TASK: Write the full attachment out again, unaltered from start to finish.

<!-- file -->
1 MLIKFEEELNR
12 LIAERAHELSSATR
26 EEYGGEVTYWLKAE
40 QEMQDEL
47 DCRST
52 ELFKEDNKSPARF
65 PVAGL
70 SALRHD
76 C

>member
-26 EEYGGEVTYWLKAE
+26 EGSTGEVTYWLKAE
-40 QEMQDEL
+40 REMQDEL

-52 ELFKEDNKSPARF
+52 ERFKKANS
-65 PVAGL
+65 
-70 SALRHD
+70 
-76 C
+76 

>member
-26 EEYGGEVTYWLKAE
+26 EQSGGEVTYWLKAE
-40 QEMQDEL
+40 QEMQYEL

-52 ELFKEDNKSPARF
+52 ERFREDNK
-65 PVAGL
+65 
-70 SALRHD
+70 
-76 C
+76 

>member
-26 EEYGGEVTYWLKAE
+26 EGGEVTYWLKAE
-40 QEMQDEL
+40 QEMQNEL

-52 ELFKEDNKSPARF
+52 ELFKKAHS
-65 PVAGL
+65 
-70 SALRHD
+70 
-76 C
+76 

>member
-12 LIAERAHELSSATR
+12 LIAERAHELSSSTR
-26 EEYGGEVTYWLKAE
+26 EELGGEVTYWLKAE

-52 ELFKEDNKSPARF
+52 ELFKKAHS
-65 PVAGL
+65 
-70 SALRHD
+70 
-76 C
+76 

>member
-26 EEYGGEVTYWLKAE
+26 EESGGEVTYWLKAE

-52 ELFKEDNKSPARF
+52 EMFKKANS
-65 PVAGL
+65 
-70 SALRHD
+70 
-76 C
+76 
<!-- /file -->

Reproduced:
1 MLIKFEEELNR
12 LIAERAHELSSATR
26 EEYGGEVTYWLKAE
40 QEMQDEL
47 DCRST
52 ELFKEDNKSPARF
65 PVAGL
70 SALRHD
76 C

>member
-26 EEYGGEVTYWLKAE
+26 EGSTGEVTYWLKAE
-40 QEMQDEL
+40 REMQDEL

-52 ELFKEDNKSPARF
+52 ERFKKANS
-65 PVAGL
+65 
-70 SALRHD
+70 
-76 C
+76 

>member
-26 EEYGGEVTYWLKAE
+26 EQSGGEVTYWLKAE
-40 QEMQDEL
+40 QEMQYEL

-52 ELFKEDNKSPARF
+52 ERFREDNK
-65 PVAGL
+65 
-70 SALRHD
+70 
-76 C
+76 

>member
-26 EEYGGEVTYWLKAE
+26 EGGEVTYWLKAE
-40 QEMQDEL
+40 QEMQNEL

-52 ELFKEDNKSPARF
+52 ELFKKAHS
-65 PVAGL
+65 
-70 SALRHD
+70 
-76 C
+76 

>member
-12 LIAERAHELSSATR
+12 LIAERAHELSSSTR
-26 EEYGGEVTYWLKAE
+26 EELGGEVTYWLKAE

-52 ELFKEDNKSPARF
+52 ELFKKAHS
-65 PVAGL
+65 
-70 SALRHD
+70 
-76 C
+76 

>member
-26 EEYGGEVTYWLKAE
+26 EESGGEVTYWLKAE

-52 ELFKEDNKSPARF
+52 EMFKKANS
-65 PVAGL
+65 
-70 SALRHD
+70 
-76 C
+76 